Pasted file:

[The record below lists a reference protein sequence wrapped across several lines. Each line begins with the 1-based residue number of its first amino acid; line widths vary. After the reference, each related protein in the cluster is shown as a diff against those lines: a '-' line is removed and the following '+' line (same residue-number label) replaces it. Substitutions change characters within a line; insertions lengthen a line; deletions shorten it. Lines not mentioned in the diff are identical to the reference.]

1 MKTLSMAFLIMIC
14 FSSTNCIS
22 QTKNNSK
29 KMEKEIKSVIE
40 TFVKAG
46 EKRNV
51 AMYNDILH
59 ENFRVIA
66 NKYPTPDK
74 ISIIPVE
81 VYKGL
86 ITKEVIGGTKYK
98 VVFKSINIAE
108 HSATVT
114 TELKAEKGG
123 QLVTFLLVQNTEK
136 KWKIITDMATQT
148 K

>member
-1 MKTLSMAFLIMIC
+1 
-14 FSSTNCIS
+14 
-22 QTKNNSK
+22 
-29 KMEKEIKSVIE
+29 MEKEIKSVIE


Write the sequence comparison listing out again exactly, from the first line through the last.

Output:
[The record below lists a reference protein sequence wrapped across several lines. Each line begins with the 1-based residue number of its first amino acid; line widths vary. After the reference, each related protein in the cluster is shown as a diff against those lines: a '-' line is removed and the following '+' line (same residue-number label) replaces it. Substitutions change characters within a line; insertions lengthen a line; deletions shorten it. Lines not mentioned in the diff are identical to the reference.]

1 MKTLSMAFLIMIC
14 FSSTNCIS
22 QTKNNSK
29 KMEKEIKSVIE
40 TFVKAG
46 EKRNV
51 AMYNDILH
59 ENFRVIA
66 NKYPTPDK
74 ISIIPVE
81 VYKGL
86 ITKEVIGGTKYK
98 VVFKSINIAE
108 HSATVT
114 TELKAEKGG
123 QLVTFLLVQNTEK
136 KWKIITDMATQT
148 K

>member
-1 MKTLSMAFLIMIC
+1 
-14 FSSTNCIS
+14 
-22 QTKNNSK
+22 
-29 KMEKEIKSVIE
+29 MEKEIKSVIE